Karen Jefferson remembers the first time she met Afeni Shakur.
Jefferson, then archivist at the Robert W. Woodruff Library at the Atlanta University Center, was attending a 2009 meeting at the Tupac Amaru Shakur Center for the Arts. Shakur’s son, the prolific rapper Tupac, had been murdered in a drive-by shooting in Las Vegas years earlier and she was determined that his memory would not only live on but be of benefit to others.
Already, university professors across the nation were using her son’s writings, songs and life experiences in class curriculums. Young people and aspiring rappers still eagerly held on the lyrics on his CDs.
W. Paul Coates, one of Afeni Shakur’s close friends and founder of Black Classic Press in Baltimore, introduced the two of them and they talked about the importance of preserving this historic material and Tupac’s papers for research and study.
“She already knew that that’s what she wanted to do,” said Coates. “She was very, very focused in preserving her son’s legacy. Tupac had come to Atlanta and he found peace there. He loved Atlanta. It was important to Afeni that his legacy be connected to Georgia and connected to Atlanta. “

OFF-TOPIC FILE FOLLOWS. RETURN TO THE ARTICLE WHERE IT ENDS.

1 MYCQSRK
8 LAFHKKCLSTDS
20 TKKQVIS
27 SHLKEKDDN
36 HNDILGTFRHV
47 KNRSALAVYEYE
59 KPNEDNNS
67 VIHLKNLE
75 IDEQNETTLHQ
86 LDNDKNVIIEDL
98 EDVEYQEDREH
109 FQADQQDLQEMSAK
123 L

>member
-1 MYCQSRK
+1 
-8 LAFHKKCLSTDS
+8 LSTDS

Jefferson said Afeni Shakur “was the mover and the primary person to make that decision. She wanted to make sure that people who were influenced by her son and interested in her son would have this opportunity to see his original work, much of it in his own handwriting.”
The result was the Tupac Amaru Shakur Collection, which opened in 2011 and contains handwritten song lyrics, poems, track lists and video treatments by Tupac as well as some by members of rap groups that he was affiliated with, including the Outlawz. The collection also includes correspondence, fan mail, organizational material from his production company and legal documents.
In all, there’s about 30 boxes of material, and a significant portion is digitized and accessible in the Library’s Archives Research Center. The collection is open to the public for research purposes.
“”It’s a popular collection which garners a lot of interest,” said Andrea R. Jackson, head of the library’s Archives Research Center. ” Tupac Shakur’s collection is definitely utilized on a frequent basis.” The library grants a small number of researchers travel awards to conduct research in the library’s Archives Research Center. One of the 2016-2017 recipients will visit the collection to study Afeni Shakur and her involvement with the Black Panther Party.